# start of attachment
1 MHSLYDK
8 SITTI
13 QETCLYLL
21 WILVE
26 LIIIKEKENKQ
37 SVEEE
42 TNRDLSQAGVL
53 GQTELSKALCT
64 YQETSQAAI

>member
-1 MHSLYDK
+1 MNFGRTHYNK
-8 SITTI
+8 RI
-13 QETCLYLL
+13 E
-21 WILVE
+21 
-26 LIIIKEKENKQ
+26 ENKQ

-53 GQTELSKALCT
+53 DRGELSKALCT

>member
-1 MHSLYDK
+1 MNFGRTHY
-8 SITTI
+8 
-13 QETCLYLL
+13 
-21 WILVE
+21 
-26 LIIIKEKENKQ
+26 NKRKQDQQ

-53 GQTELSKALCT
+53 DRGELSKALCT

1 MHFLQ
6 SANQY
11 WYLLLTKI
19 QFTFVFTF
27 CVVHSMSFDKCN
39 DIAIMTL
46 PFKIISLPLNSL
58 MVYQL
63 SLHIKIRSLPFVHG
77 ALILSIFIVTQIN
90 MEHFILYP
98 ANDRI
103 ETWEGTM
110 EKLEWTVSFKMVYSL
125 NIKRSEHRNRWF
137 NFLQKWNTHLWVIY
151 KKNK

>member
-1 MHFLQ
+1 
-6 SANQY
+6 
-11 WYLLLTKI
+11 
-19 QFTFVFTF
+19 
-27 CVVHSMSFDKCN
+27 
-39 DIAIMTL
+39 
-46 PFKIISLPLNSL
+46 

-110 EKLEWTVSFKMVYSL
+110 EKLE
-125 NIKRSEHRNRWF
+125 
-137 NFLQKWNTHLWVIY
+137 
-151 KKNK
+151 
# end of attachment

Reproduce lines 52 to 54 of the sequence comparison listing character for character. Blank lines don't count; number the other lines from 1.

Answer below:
151 KKNK

>member
-1 MHFLQ